24 April 2010

Too big to fail

This pretty much sums up why I think "too big to fail" is wrong. If the Chicago School had ever considered economic models analogous to ecology (in particular, population modeling) they would have seen that there are limits to growth -- rather spectacular ones, in fact. It seems to me that there was a whole lot of productive investment in the 1980's when Glass-Stegall was intact and a whole lot of investment banks did just that -- invest capital in business, and get a reasonable return. Alas, the profits just weren't big enough for some, hence the mania for mergers and acquisition, outsourcing, and when that dried up, the development of exotic financial instruments -- also know as "three card monte for the economic elite".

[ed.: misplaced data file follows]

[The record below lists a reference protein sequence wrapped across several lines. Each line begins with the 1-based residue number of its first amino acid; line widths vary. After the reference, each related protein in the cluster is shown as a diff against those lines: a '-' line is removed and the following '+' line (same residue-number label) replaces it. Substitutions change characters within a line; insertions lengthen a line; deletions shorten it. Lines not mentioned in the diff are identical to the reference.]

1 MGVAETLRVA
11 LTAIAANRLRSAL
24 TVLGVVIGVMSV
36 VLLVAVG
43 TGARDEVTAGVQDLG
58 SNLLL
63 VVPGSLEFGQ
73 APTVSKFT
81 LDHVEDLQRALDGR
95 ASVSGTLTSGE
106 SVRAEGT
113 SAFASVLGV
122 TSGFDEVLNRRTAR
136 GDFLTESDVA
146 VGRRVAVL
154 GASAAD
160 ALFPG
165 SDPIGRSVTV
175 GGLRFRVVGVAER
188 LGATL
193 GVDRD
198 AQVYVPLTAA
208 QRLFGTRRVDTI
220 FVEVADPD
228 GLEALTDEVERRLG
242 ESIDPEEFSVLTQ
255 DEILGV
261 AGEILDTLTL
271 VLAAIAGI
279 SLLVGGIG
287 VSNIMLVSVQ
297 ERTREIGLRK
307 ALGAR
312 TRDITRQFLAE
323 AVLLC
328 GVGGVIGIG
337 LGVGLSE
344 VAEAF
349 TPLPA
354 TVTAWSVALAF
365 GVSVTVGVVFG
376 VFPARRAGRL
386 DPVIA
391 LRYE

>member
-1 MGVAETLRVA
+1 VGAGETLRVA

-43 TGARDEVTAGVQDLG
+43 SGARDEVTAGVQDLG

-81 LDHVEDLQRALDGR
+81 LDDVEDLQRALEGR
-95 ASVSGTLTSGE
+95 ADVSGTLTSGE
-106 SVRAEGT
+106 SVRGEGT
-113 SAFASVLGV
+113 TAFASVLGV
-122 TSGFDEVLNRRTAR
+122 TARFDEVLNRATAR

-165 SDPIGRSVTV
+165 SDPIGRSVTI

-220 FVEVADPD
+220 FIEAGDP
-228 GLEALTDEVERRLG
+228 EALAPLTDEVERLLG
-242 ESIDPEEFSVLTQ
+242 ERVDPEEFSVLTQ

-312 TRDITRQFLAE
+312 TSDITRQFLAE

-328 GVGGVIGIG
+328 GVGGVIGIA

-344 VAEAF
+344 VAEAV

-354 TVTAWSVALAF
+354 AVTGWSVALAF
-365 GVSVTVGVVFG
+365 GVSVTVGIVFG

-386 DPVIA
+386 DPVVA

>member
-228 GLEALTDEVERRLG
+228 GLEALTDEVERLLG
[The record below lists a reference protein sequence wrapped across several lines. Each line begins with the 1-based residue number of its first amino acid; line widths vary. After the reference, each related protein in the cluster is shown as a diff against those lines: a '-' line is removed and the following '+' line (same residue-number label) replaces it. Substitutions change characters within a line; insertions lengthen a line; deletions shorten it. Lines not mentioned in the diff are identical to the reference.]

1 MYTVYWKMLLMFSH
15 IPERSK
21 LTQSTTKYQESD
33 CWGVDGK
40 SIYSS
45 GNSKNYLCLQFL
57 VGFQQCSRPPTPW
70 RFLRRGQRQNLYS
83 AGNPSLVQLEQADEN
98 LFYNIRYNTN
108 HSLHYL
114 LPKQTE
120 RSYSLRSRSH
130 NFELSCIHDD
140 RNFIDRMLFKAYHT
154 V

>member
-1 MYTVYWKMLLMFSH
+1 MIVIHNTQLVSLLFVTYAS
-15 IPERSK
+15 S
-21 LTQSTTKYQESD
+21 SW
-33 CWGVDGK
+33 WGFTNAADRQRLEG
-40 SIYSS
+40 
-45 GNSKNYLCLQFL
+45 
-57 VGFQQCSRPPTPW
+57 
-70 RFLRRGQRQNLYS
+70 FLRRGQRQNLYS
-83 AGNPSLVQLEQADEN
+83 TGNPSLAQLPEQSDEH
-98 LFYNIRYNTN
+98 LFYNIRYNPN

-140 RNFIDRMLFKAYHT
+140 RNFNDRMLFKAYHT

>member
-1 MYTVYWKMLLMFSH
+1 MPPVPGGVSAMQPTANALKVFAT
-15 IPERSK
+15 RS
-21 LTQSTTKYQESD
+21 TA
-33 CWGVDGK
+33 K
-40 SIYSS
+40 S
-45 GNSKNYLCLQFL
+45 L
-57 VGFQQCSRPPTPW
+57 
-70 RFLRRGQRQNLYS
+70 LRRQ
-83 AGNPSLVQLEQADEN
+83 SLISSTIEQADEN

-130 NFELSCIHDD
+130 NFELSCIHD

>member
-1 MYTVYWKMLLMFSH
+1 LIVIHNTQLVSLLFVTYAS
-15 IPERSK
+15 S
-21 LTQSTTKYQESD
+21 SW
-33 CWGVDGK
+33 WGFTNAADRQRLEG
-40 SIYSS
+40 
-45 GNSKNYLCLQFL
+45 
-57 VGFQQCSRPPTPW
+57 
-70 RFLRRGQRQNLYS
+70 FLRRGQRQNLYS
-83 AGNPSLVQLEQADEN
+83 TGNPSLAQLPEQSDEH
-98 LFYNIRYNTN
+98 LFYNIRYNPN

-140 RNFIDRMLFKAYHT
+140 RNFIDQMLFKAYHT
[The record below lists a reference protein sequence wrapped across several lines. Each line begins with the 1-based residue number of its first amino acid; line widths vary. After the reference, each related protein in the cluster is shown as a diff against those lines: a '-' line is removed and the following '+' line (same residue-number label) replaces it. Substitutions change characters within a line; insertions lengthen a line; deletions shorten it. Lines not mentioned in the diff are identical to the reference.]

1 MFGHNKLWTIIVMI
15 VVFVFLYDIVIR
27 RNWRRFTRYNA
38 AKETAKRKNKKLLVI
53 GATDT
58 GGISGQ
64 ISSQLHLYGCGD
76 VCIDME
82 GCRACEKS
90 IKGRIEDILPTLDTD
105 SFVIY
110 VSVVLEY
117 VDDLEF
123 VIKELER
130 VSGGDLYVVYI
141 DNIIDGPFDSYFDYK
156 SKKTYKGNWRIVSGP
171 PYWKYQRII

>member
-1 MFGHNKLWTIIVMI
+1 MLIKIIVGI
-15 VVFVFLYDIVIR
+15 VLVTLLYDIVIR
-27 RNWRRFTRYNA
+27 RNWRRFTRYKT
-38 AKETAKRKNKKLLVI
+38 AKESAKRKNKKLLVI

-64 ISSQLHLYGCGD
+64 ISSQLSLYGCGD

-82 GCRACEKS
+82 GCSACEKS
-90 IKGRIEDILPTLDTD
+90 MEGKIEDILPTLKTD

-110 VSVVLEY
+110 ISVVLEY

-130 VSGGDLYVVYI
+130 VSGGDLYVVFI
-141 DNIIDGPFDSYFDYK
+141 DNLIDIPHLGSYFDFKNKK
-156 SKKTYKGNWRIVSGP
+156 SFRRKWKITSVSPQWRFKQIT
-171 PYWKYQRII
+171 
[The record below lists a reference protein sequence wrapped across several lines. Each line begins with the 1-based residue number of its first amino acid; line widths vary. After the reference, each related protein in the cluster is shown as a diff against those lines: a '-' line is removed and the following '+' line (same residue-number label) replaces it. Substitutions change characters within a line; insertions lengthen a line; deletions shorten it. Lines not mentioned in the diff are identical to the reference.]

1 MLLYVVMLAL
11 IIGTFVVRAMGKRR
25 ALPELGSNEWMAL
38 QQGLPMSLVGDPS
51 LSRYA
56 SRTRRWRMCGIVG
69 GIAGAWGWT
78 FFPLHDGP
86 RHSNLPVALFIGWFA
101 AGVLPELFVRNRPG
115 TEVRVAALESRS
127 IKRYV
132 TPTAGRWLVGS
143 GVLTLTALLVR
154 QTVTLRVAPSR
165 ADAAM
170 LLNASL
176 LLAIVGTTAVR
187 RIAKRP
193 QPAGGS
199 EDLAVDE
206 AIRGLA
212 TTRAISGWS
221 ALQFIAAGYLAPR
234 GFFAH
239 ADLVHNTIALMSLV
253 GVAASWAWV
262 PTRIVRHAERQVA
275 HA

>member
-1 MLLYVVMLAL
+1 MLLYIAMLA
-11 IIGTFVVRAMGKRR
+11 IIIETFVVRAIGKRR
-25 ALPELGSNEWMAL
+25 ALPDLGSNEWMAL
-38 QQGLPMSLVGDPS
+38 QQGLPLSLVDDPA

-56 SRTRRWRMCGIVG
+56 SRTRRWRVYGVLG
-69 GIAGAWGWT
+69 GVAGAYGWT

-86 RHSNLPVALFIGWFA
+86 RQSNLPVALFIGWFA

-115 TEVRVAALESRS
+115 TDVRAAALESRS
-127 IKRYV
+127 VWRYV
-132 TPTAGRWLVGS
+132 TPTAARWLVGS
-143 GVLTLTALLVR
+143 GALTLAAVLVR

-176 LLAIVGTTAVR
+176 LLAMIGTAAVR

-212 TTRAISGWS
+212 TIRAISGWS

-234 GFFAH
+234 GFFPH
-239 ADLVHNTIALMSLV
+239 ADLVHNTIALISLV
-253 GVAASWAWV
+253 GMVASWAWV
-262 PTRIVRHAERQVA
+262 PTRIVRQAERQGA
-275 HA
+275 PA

The resources required to support massive consolidation and centralization of capital, as demanded by the Chicago School and their "efficient model" simulations are always greater than the resources demanded by multiple small concentrations of capital, just as massive monoculture in agriculture is unsustainable for the same reasons. The inputs always exceed the outputs; but you get a concentration of resources in one location for a period of time. However, at the end of the model, when the input resources fail, the entire system collapses.

That's the end game of the Chicago School, and the direction we've been headed as a country for the last 30 years.

We're still headed in that direction, and frankly, it's probably too late to change.

But this is a great illustration, and fantastic satire.

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